I was over on Seb Paquet’s Emergent Cities blog this morning, and rereading his inaugural post from about a year ago – What are Emergent Cities? He makes the claim that “we’re about to see the emergence of a new way of conducting innovation that operates quasi-independently of the current money system,” and that the chief requirements to make this happen are things like “time, imagination, knowledge, initiative and trust, with money moving from primary to secondary concern.”
The whole post is worth reading, as I think he really nailed many of the elements that need to be in place for a new economy to emerge, namely the “social DNA” piece. (where ‘social DNA’ forms the foundation for culture)
The barriers to the “new economy” aren’t so much technology hurdles, they’re mental, emotional, and behavioral ones. (highly shaped and constructed via LANGUAGE. more on this in upcoming posts.)
We discussed the concept of “culture technology” a few weeks ago, and this is exactly it.
If we want to level up our civilization and be capable of exchanging value without a pure reliance on money, there has to be some other non-monetary infrastructure that creates the vessels and channels for exchange.
Like trust, for example.
Here’s the comment I left on his blog this morning:
you were a bit ahead of your time with this post, eh?
we are just now beginning to gel and form into some type of connected node with a shared values base, but i have found that the requirements are much steeper than imagined.
you mention time, initiative and trust as key elements….
and we’ve found that it’s much easier to talk about trusting than to trust. at least i’ve found. and it’s easier to talk about getting something off the ground than to actually do it.
i’ve learned so much about myself and others these past few months as i’ve actively been cultivating relationships and engaging in small experiments working with others on a short-term basis. a book i’m reading now that i highly recommend to anyone who is interested in building an emergent city is Tribal Leadership. it’s all about how to evolve culture – starting with your own personal evolution and then radiating outward into your tribe.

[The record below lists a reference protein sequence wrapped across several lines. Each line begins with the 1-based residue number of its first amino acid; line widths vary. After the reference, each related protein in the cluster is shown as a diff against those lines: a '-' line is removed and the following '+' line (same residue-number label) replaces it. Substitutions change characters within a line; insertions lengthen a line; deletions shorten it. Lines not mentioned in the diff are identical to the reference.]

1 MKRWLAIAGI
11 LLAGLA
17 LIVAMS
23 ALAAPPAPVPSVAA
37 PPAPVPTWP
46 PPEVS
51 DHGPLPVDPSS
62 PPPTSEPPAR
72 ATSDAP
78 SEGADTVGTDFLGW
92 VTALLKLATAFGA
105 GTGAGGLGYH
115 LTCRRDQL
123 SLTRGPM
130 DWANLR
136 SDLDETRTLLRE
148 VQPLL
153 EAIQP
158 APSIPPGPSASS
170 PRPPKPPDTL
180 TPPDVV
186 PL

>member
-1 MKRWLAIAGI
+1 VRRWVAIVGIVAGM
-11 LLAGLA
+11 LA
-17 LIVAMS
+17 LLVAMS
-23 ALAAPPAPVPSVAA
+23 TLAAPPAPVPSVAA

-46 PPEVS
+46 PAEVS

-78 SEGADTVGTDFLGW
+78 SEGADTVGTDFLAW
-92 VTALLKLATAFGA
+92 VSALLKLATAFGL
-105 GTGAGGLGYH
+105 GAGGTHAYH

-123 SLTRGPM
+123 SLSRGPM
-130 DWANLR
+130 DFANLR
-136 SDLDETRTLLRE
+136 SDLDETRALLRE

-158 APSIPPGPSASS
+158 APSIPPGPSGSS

one of the big insights for me right now is that in a high-functioning learning team/tribe/node/emergent city, trust is the DEFAULT.
meaning, it’s not about earning trust before you begin. you trust. you assume good will, unite around a shared vision, and start the expedition to new lands.
this has been extremely difficult for me to do. i WANT to. but i don’t just trust people, and even for the ones i do, something in the back of my head is staying alert and waiting for that shoe to drop, fearful of being let down, disappointed, or abandoned.
i wonder how many of us are on this cusp…. so ready to evolve into the next stage so we can really begin together, but are holding ourselves back, trapped in old patterns, limiting beliefs, unhelpful narratives.
i know we’re getting there, and that is exciting.
it’s also healthy for us to be aware that if we want to build a new culture, a new society, a new kind of life for ourselves — it is very much an inside job first.
So trust is a leap of faith. I don’t think I know how to actually do it.
monika hardymonika hardy said:
spot on..assume good.
saves so much energy. no?
creating spaces of permission.. where there is nothing to prove. believing.. there is never nothing going on.
Curtis Faith (@inflector) said:
Moving from knowing you need to trust to doing it is a shift in perspective.
If you view trust as a prediction you will find that you can never trust. Another may always do something you didn’t expect, or something that doesn’t fit what you’d have done in like circumstance, or what you’d have hoped they’d have done. So a predictive trust is doomed to failure.
Even the most upright and faithful person has let someone down.
If you view trust as an assessment of resonant balance, and bring a commitment to continue to trust no matter what happens, that trust will always endure. For you then place the responsibility for the failure in the bond of trust with you rather than with the others.
When you make trust conditional, the conditions for failure are possible. When you make trust unconditional, you open up the possibility for others to always remain trustworthy.